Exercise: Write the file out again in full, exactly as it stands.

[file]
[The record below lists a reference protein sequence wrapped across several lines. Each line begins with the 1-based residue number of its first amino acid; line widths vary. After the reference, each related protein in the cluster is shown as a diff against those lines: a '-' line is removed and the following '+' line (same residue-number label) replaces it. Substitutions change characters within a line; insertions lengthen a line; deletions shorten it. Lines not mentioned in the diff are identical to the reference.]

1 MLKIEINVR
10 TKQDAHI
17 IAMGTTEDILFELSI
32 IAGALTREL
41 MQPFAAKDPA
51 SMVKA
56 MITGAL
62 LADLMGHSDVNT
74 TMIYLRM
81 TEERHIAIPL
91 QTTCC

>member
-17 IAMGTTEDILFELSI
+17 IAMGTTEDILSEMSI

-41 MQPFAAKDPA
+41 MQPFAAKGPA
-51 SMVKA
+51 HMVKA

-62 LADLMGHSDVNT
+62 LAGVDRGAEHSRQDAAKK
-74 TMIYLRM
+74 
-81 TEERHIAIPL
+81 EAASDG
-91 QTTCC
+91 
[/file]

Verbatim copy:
[The record below lists a reference protein sequence wrapped across several lines. Each line begins with the 1-based residue number of its first amino acid; line widths vary. After the reference, each related protein in the cluster is shown as a diff against those lines: a '-' line is removed and the following '+' line (same residue-number label) replaces it. Substitutions change characters within a line; insertions lengthen a line; deletions shorten it. Lines not mentioned in the diff are identical to the reference.]

1 MLKIEINVR
10 TKQDAHI
17 IAMGTTEDILFELSI
32 IAGALTREL
41 MQPFAAKDPA
51 SMVKA
56 MITGAL
62 LADLMGHSDVNT
74 TMIYLRM
81 TEERHIAIPL
91 QTTCC

>member
-17 IAMGTTEDILFELSI
+17 IAMGTTEDILSEMSI

-41 MQPFAAKDPA
+41 MQPFAAKGPA
-51 SMVKA
+51 HMVKA

-62 LADLMGHSDVNT
+62 LAGVDRGAEHSRQDAAKK
-74 TMIYLRM
+74 
-81 TEERHIAIPL
+81 EAASDG
-91 QTTCC
+91 